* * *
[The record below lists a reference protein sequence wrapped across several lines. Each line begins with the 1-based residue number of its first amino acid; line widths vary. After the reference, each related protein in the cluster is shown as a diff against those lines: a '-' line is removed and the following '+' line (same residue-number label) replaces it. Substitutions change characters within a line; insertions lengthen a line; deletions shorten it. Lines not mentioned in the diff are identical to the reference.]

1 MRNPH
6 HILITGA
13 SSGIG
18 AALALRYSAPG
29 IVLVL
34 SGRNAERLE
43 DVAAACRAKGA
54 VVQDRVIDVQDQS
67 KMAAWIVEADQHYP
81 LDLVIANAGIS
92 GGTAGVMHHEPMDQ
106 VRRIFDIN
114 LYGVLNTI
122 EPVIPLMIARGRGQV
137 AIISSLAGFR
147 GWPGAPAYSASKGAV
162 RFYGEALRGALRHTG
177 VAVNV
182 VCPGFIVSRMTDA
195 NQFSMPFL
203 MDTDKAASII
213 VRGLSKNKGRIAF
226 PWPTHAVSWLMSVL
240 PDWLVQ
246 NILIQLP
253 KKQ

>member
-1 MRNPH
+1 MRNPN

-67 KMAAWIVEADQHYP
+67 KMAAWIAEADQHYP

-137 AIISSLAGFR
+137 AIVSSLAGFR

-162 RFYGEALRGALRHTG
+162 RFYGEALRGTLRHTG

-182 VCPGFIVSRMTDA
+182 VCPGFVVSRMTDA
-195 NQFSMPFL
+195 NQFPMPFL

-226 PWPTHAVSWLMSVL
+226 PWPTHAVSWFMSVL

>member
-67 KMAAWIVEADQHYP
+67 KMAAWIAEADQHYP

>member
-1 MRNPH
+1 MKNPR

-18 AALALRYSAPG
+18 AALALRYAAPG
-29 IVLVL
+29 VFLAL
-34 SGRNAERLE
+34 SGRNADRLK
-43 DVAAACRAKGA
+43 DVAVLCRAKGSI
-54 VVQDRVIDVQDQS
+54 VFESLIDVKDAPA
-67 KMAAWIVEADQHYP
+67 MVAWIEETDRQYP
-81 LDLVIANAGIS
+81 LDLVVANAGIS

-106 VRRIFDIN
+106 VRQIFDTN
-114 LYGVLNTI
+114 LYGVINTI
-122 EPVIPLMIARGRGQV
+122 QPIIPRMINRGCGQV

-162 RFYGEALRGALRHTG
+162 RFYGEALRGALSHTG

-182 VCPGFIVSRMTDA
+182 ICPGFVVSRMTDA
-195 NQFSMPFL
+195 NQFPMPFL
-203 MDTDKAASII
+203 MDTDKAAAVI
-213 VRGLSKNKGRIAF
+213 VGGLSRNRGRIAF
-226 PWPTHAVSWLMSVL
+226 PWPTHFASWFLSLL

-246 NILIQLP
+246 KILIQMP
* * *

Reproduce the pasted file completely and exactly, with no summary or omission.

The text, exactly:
[The record below lists a reference protein sequence wrapped across several lines. Each line begins with the 1-based residue number of its first amino acid; line widths vary. After the reference, each related protein in the cluster is shown as a diff against those lines: a '-' line is removed and the following '+' line (same residue-number label) replaces it. Substitutions change characters within a line; insertions lengthen a line; deletions shorten it. Lines not mentioned in the diff are identical to the reference.]

1 MRNPH
6 HILITGA
13 SSGIG
18 AALALRYSAPG
29 IVLVL
34 SGRNAERLE
43 DVAAACRAKGA
54 VVQDRVIDVQDQS
67 KMAAWIVEADQHYP
81 LDLVIANAGIS
92 GGTAGVMHHEPMDQ
106 VRRIFDIN
114 LYGVLNTI
122 EPVIPLMIARGRGQV
137 AIISSLAGFR
147 GWPGAPAYSASKGAV
162 RFYGEALRGALRHTG
177 VAVNV
182 VCPGFIVSRMTDA
195 NQFSMPFL
203 MDTDKAASII
213 VRGLSKNKGRIAF
226 PWPTHAVSWLMSVL
240 PDWLVQ
246 NILIQLP
253 KKQ

>member
-1 MRNPH
+1 MRNPN

-67 KMAAWIVEADQHYP
+67 KMAAWIAEADQHYP

-137 AIISSLAGFR
+137 AIVSSLAGFR

-162 RFYGEALRGALRHTG
+162 RFYGEALRGTLRHTG

-182 VCPGFIVSRMTDA
+182 VCPGFVVSRMTDA
-195 NQFSMPFL
+195 NQFPMPFL

-226 PWPTHAVSWLMSVL
+226 PWPTHAVSWFMSVL

>member
-67 KMAAWIVEADQHYP
+67 KMAAWIAEADQHYP

>member
-1 MRNPH
+1 MKNPR

-18 AALALRYSAPG
+18 AALALRYAAPG
-29 IVLVL
+29 VFLAL
-34 SGRNAERLE
+34 SGRNADRLK
-43 DVAAACRAKGA
+43 DVAVLCRAKGSI
-54 VVQDRVIDVQDQS
+54 VFESLIDVKDAPA
-67 KMAAWIVEADQHYP
+67 MVAWIEETDRQYP
-81 LDLVIANAGIS
+81 LDLVVANAGIS

-106 VRRIFDIN
+106 VRQIFDTN
-114 LYGVLNTI
+114 LYGVINTI
-122 EPVIPLMIARGRGQV
+122 QPIIPRMINRGCGQV

-162 RFYGEALRGALRHTG
+162 RFYGEALRGALSHTG

-182 VCPGFIVSRMTDA
+182 ICPGFVVSRMTDA
-195 NQFSMPFL
+195 NQFPMPFL
-203 MDTDKAASII
+203 MDTDKAAAVI
-213 VRGLSKNKGRIAF
+213 VGGLSRNRGRIAF
-226 PWPTHAVSWLMSVL
+226 PWPTHFASWFLSLL

-246 NILIQLP
+246 KILIQMP